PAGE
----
Social action begins with concerns, which may include anger or outrage at injustice. But effective strategy must also take account of the power, positions, and possibilities of the various social forces and social classes involved. A number of such factors must be considered when mobilizing around the interests of ordinary people during the emerging world economic crisis.
First, we need to note that the share of national profits enjoyed by the financial sector in the U.S. rose from 6 percent in 1980 to 40 percent in 2008. In short, the economic power and weight of this sector has expanded astronomically in the past few decades. Almost half of all profits last year went to those who produced no goods or services useful to human beings, other than the manipulation of money and credit.
Alongside their economic ascent, this financial sectors’ political power has simultaneously expanded. Witness the way the U.S. Congress rapidly agreed to the proposal of Paulson , Bush’s Secretary of the Treasury, to devote 800 Billion or so of tax money, most of it from workers, to ‘bailing out the banks’. This decision was taken without testimony by even one independent economist before the Congress. As one courageous legislator asked: “Are we the U.S. Congress or the boardroom of Goldman Sachs’. In the event, the answer became obvious.
It became even more obvious that finance capital is currently dominant in the U.S. when industrial capital, in the form of the ‘Big three’ Auto companies asked for only 25 billion U.S., a tiny fraction of the money just given to the banks, and had to beg hat in hand to garner in the end an even smaller support.
It is true that with the collapse of one bank and finance company after another the economic position of U.S. finance capital has become somewhat perilous. But with the election of Obama, whose economic team is almost entirely imported from Wall Street, its’ political dominance within the U.S. state has, paradoxically, become even greater.
Nevertheless, public anger and insight into the manipulations and corruption of this sector has grown. In any war or struggle, it is essential not to fight every enemy at once but to concentrate forces where breakthroughs or victories can be won.
In this case, finance capital, the big banks and finance companies and their owners and major investors, is the place where such a breakthrough can take place.
That is why the demand for permanent nationalization of the banks and finance companies and their subsequent use as instruments of progressive public policies to boost employment, end foreclosures, and break the power of the finance aristocracy is key at this moment.
Another demand, not yet raised to any significant degree, needs to be that Obama fire the Wall Street crowd he has surrounded himself with. If he then does so, it would of course be a step forward. If he declines, it would begin to reveal the class character of the present administration to the ordinary people of America.
Link Anti-Militarism with Struggle Against Finance Capital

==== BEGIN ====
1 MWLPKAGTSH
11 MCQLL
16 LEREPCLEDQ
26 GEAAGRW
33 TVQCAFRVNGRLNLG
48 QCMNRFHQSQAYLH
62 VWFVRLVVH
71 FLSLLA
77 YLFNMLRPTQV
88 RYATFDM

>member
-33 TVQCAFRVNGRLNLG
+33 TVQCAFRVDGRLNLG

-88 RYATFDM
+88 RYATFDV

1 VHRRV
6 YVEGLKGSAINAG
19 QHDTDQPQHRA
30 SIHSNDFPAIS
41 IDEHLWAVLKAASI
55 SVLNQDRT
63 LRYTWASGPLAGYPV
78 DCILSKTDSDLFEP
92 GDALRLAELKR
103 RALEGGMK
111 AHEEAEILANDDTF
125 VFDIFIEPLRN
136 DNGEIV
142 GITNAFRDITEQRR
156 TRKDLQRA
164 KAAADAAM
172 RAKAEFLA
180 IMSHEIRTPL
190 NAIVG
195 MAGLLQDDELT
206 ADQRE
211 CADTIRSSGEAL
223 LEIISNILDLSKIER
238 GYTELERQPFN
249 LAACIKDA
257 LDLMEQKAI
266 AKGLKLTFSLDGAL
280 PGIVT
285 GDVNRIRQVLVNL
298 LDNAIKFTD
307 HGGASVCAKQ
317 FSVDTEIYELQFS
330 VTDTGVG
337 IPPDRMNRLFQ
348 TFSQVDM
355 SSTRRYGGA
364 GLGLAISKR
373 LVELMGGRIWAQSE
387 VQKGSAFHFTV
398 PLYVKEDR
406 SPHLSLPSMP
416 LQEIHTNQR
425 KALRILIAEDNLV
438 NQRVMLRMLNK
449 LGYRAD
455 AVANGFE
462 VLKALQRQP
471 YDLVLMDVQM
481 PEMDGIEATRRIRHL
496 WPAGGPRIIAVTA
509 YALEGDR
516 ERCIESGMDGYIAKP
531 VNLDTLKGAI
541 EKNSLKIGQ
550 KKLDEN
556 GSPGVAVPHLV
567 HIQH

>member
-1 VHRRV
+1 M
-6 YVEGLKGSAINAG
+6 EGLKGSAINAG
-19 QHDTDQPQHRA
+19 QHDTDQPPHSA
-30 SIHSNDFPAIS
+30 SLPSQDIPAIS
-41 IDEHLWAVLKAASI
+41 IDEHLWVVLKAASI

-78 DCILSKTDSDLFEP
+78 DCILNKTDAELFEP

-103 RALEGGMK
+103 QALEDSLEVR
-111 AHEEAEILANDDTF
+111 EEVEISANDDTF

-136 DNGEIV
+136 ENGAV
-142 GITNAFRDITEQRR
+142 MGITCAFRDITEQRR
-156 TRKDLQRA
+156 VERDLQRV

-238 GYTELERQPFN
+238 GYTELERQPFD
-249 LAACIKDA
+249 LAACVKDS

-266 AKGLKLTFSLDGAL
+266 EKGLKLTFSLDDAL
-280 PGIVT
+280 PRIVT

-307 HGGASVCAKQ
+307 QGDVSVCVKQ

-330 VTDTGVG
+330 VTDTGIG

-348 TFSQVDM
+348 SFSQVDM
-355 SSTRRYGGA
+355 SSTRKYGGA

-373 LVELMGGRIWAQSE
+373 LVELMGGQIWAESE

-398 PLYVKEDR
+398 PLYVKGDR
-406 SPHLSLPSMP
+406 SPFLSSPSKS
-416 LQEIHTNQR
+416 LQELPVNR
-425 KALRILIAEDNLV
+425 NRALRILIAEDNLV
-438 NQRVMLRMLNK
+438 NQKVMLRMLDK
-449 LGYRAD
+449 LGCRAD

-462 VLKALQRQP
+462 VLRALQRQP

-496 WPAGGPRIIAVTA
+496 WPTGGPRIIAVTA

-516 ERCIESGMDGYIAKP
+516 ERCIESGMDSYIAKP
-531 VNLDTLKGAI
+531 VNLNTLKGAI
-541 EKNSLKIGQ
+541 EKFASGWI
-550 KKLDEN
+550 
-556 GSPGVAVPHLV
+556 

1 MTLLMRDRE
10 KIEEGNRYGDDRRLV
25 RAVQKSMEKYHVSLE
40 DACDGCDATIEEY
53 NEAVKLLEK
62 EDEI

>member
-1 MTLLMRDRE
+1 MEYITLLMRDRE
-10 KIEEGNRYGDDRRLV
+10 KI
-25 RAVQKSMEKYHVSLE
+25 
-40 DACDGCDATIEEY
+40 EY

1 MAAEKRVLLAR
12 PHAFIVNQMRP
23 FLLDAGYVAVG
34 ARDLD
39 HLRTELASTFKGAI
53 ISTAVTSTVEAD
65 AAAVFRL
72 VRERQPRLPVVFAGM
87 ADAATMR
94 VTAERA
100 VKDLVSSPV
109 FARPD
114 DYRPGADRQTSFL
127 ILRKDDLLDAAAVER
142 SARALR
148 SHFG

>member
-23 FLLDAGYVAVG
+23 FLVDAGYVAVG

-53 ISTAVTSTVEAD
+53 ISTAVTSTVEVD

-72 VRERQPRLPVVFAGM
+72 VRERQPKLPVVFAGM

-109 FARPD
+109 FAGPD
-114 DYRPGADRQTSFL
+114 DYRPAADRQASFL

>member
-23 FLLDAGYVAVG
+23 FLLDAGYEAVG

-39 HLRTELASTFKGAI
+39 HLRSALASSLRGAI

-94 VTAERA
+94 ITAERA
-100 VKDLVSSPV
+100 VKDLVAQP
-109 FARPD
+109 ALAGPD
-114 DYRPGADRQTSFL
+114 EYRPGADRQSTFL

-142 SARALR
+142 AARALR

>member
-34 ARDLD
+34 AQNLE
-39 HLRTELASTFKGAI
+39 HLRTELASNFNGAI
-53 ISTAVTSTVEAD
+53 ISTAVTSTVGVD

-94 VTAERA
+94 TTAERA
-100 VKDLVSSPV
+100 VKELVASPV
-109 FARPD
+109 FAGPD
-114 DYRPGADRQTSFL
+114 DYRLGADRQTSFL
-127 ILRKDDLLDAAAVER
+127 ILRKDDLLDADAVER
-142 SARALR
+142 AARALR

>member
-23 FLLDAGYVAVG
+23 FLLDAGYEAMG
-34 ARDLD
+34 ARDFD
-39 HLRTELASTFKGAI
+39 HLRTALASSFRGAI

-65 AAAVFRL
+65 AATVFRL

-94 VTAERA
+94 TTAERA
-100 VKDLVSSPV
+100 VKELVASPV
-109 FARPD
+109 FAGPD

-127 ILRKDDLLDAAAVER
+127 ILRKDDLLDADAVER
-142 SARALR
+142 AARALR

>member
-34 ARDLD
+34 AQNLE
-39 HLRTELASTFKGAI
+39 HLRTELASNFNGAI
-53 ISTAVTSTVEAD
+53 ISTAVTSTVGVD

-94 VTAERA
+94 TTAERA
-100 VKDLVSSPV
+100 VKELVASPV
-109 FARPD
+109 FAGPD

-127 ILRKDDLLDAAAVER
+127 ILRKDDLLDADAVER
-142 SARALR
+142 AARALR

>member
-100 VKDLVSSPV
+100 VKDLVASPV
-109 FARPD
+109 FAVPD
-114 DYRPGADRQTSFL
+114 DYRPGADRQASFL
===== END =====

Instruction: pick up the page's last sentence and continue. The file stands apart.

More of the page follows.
A third demand should be an immediate end to wars of aggression and occupation, and the reallocation of money currently spent to prop-up the banks and on militarism to projects for social good such as health care, environmental protection, and infrastructure investments.
Obama has now decisively abandoned the peace rhetoric which attracted the anti-war millions in the U.S. to help vote him into office. His just-announced extended time-table for troop withdrawals from Iraq, and the stipulation that tens of thousands of troops will then continue their presence there, is little different than the Bush policies.
As a presidential candidate, Obama argued that the Iraq war “should never have been authorized and never been waged.” Now that he is president, however, he has completely reversed his position.
“You have fought against tyranny and disorder,” he told thousands of Marines at Camp Lejeune a few days ago. “You have bled for your best friends and for unknown Iraqis. And you have borne an enormous burden for your fellow citizens, while extending a precious opportunity to the people of Iraq.”
These statements constitute a straightforward endorsement of George Bush’s position that the war in Iraq is a ‘war of liberation’, and not an imperialist war which has unnecessarily killed hundreds of thousands of innocent Iraqi’s in a U.S. bid to control strategic resources and positions in the Middle East.
Without an end to wars of aggression and occupations, no real progress on meeting peoples needs at home or abroad can be made. With the bulk of government money – most of it derived from workers work and taxes – going to armaments, wars, and the big banks, there will in reality be little left for health, housing, or other social needs.
Obamas’ stimulus program can in no way make up for the trillions upon trillions currently poured into armaments, wars of aggression, and the vaults of the rich.
Three Points to Consider
In sum, there are three points to consider:
First, there is the great political and economic power of the U.S. ‘finance aristocracy’, which currently sits in Obama’s cabinet as his economic team.
Second, and despite its great power, the finance aristocracy stands condemned and discredited in the eyes of the people due to the world economic crisis it has created.
Third, there is strong ongoing public opposition to wars of aggression including the wars in Iraq and Afghanistan.
These three factors provide a real opportunity to put forward a pro-people agenda for nationally owned ‘social banking’; an end to militarism; and reallocation of public money for programs which put peoples interests first rather than those of big banks, finance companies, and occupations of other countries.